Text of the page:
Understanding what caused the outburst would help the parent understand the child. For example, a mother who is frustrated due to the child’s refusal to sleep could reflect if her son is crying because he is missing his dad who is out of station or wants a story read to him. Reena exclaimed, “But how am I supposed to take a pause when I am angry? I’m not in a frame of mind to think. I just burst out. At that time, I am not able to map the back story of my child!”
Most of the time, we don’t get angry instantly. There is a slow build-up which culminates into a showdown. Our anger can be compared to a volcano. Various pressures and stresses in our life start to slowly build up inside and at an explosive moment erupts suddenly without any warning. Our anger spews out harsh words like the hot molten lava, damaging our relationships. That is why, we need to be aware of what is happening within us. We can recognise our internal turmoil by paying attention to the signals our body gives out. It could be shortness of breath or increase in heart rate, clenching of the jaws or fists, grinding of teeth, sweaty palms or a throbbing forehead etc. Body reactions vary for every person. Later, during quieter moments, try to retrace your steps and think about what happened to your body just before you exploded. Once we are aware of our body signals, we can use our sensory organs of sight, hearing, touch, taste and movement to help regain control. Every person could try out different ways and identify which sensory organ helps to effectively calm oneself.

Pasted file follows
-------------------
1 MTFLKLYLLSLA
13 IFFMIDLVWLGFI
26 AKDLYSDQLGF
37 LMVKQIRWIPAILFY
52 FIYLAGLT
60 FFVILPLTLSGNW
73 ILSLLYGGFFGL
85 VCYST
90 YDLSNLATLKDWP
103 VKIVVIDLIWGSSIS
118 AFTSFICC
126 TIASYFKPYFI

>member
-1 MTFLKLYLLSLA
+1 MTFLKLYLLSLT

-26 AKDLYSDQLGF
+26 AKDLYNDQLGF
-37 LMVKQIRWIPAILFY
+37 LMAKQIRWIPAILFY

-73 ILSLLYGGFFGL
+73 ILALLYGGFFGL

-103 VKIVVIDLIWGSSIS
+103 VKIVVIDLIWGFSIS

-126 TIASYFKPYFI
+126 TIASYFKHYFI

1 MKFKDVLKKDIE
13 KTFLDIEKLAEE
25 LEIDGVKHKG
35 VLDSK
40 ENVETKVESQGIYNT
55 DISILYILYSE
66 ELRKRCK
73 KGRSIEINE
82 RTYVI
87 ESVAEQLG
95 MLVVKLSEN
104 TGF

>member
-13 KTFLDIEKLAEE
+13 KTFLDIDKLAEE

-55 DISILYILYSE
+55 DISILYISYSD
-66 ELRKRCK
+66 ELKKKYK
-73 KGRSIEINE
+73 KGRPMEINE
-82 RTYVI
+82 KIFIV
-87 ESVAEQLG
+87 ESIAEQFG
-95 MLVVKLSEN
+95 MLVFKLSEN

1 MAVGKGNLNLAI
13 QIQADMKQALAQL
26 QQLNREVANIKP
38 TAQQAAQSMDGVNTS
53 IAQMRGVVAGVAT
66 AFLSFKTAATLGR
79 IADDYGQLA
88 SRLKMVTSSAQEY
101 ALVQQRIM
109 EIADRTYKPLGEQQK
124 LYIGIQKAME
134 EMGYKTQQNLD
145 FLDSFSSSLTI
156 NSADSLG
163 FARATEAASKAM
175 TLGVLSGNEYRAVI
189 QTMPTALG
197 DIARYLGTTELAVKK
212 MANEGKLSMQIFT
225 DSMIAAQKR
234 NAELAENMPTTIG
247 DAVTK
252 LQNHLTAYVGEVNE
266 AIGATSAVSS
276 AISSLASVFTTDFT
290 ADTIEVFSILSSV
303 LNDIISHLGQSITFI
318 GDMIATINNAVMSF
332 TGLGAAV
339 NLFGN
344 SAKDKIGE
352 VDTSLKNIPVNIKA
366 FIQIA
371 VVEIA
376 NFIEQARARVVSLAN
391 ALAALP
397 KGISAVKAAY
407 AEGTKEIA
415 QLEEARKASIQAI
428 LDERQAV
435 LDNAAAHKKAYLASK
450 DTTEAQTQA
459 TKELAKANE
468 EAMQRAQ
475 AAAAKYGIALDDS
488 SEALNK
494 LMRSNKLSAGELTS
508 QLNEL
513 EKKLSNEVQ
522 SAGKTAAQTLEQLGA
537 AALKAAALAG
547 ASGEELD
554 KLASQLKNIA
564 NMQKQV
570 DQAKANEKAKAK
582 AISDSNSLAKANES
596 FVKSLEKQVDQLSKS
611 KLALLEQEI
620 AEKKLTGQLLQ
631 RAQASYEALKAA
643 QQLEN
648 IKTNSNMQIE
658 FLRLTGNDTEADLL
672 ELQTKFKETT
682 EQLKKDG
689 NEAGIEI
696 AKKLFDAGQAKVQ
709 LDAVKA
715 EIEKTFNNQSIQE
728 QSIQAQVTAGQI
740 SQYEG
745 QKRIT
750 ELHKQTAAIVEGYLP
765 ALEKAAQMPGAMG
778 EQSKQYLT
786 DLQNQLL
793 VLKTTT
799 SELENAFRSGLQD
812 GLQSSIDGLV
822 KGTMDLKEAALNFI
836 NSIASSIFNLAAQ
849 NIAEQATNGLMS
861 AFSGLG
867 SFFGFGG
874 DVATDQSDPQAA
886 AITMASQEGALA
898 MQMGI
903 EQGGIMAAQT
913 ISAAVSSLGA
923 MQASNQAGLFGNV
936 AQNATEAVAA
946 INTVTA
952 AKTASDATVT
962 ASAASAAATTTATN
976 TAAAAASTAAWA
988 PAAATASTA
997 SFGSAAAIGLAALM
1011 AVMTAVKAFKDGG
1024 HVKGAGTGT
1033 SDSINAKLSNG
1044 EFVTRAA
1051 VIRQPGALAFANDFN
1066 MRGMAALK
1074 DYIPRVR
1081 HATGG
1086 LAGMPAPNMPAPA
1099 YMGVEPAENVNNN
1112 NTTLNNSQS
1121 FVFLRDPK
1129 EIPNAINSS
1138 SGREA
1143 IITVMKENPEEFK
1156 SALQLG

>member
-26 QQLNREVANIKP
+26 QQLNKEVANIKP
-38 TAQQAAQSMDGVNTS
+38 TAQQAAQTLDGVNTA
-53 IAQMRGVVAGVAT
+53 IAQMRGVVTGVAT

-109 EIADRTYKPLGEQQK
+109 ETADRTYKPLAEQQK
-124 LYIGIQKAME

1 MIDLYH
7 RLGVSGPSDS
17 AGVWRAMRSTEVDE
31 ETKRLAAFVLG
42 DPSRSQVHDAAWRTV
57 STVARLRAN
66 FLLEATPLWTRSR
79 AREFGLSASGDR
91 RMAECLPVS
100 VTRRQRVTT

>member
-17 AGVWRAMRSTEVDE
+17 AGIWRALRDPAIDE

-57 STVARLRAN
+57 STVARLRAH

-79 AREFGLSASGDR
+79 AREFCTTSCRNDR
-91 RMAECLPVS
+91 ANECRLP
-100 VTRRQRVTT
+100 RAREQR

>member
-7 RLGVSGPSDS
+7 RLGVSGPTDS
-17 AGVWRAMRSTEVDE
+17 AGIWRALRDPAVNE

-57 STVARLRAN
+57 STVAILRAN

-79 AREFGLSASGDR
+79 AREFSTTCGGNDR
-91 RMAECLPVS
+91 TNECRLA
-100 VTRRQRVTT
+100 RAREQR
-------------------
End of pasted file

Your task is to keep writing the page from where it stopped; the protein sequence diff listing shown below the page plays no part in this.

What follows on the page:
For example, some of us may prefer to go for a walk, or punch a pillow or clean the room. Hence, one realises that movement helps them calm down. For others, it could be visual — they regulate by looking out the window or the fish in a tank. If a person shouts or screams in anger, he could sing, chant or take deep breaths to help him tone down. For many, sipping cold water or hot coffee relaxes them. As we practise these tools, we can slowly win over our anger.
Next time you begin to get angry, take the ‘PAUSE’ – observe, regulate and understand what may be going on with you and your child. When our children are having ‘big’ feelings, we can help them manage their emotions by teaching them how to observe themselves and use these sensory tools. We could identify and help them use it. Some children may prefer to run around or kick the ball to let out steam. Others may prefer to play an instrument or want some space. While a parent role models, the child watches and imbibes the skill. Reena now looked hopeful and said, “Seems like a long road ahead, but it is a beginning and worth trying.”
The writer is a certified parent educator with Parenting Matters, an organisation which empowers parents to build deeper connection in families. To know more about them, look up parentingmatters.in.